Share your testing code

“Create a function that finds all files in a folder that end in .exe”
import unittest

import mock

import folder_parse

class Test_folder_parse(unittest.TestCase):

    @mock.patch("os.listdir")
    def test_get_exes_folder(self, mock_listdir):
        #Given
        mock_listdir.return_value = ["1.exe", "2.exe", "3.log", "4"]
        tempfolder = "Z:\\whatever"
        #When
        result = folder_parse.get_exes_folder(tempfolder)
        #Then
        mock_listdir.assert_called_once_with(tempfolder)
        self.assertItemsEqual(result, ["1.exe", "2.exe"] )

    @mock.patch("os.listdir")
    def test_get_exes_folder_upper_case(self, mock_listdir):
        #Given
        mock_listdir.return_value = ["1.exe", "2.EXE", "3.exe.log", "exe.4"]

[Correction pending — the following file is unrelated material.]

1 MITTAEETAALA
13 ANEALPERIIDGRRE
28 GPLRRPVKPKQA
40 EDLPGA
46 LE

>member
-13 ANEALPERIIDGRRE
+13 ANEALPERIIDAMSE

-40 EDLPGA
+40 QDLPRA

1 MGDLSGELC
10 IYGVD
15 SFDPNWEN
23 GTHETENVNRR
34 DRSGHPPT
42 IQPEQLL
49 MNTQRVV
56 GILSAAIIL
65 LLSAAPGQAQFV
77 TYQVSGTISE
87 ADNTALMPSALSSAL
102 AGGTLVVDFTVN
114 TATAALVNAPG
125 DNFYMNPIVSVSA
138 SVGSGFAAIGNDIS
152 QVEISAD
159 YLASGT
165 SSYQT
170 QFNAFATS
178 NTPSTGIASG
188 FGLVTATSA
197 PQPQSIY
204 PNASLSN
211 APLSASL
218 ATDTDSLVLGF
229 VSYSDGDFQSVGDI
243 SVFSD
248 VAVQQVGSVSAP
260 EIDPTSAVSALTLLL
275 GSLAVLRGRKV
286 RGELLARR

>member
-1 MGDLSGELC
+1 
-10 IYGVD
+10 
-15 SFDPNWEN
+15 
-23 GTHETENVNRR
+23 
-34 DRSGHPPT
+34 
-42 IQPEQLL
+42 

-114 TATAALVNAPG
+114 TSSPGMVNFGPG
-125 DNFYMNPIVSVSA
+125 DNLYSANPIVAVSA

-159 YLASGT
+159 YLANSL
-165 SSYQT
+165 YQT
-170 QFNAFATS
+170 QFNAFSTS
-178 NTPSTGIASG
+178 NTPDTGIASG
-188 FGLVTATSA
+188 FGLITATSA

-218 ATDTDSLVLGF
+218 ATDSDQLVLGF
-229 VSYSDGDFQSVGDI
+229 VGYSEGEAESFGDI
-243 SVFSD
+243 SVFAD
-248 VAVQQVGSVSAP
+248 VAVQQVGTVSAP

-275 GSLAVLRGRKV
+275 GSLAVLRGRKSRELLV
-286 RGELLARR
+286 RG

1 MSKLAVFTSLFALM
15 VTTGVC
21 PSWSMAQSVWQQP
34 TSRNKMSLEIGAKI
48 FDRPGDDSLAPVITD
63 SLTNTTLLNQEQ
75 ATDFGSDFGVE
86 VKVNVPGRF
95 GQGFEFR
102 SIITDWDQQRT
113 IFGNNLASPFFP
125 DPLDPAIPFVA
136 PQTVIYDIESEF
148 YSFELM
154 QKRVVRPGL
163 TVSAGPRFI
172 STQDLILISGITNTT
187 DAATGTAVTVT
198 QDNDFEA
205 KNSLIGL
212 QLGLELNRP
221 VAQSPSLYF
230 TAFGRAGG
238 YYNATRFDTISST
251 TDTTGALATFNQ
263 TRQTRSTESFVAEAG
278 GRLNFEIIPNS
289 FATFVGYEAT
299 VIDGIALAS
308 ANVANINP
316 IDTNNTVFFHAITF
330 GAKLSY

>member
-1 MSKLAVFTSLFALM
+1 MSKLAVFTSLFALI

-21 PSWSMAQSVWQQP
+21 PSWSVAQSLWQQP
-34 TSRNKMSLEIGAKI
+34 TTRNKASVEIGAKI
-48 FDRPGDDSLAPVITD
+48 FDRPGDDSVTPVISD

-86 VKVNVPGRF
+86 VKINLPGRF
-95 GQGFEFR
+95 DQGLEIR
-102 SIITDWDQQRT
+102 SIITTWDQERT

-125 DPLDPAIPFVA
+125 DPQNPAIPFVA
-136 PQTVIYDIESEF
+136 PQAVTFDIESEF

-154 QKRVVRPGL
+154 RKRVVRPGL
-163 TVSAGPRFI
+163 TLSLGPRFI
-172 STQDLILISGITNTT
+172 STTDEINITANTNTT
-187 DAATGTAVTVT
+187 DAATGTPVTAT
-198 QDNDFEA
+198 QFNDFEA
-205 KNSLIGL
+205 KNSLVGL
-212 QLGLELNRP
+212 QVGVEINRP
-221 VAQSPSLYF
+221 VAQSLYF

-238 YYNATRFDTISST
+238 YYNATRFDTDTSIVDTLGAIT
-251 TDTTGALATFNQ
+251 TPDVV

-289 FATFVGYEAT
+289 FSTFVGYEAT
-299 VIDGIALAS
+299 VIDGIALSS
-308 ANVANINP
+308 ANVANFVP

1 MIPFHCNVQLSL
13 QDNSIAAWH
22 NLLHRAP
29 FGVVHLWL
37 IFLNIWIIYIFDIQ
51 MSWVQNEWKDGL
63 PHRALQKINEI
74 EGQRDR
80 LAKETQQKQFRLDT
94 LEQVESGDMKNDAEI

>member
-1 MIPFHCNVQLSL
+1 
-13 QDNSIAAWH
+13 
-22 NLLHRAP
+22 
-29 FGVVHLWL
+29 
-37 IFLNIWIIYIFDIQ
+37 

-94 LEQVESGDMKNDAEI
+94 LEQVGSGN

#When
        result = folder_parse.get_exes_folder("Z:\\whatever")
        #Then
        self.assertItemsEqual(result, ["1.exe", "2.EXE"] )

    @mock.patch("os.listdir")
    def test_get_exes_folder_folder_does_not_exist(self, mock_listdir):
        #Given
        mock_listdir.side_effect = OSError("The system cannot find the path")
        #When
        result = folder_parse.get_exes_folder("Z:\\whatever")
        #Then
        self.assertEqual( result, None )

if __name__ == '__main__':
    unittest.main()

If something is hard to test it probably needs refactoring

import requests
from urllib import urlencode

def find_definition(word):
    q = 'define ' + word
    url = 'http://api.duckduckgo.com/?'
    url += urlencode({'q': q, 'format': 'json'})
    response = requests.get(url)
    data = response.json()
    definition = data[u'Definition']